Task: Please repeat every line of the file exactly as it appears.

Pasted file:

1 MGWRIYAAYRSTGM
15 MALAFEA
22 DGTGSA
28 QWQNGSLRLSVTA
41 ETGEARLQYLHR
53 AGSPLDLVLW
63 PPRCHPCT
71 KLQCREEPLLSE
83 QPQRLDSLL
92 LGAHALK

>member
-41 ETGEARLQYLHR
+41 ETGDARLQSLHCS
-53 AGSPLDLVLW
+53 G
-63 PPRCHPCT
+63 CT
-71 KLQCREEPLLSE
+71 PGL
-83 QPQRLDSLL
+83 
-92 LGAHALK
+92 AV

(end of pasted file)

1 MGWRIYAAYRSTGM
15 MALAFEA
22 DGTGSA
28 QWQNGSLRLSVTA
41 ETGEARLQYLHR
53 AGSPLDLVLW
63 PPRCHPCT
71 KLQCREEPLLSE
83 QPQRLDSLL
92 LGAHALK

>member
-41 ETGEARLQYLHR
+41 ETGDARLQSLHCS
-53 AGSPLDLVLW
+53 G
-63 PPRCHPCT
+63 CT
-71 KLQCREEPLLSE
+71 PGL
-83 QPQRLDSLL
+83 
-92 LGAHALK
+92 AV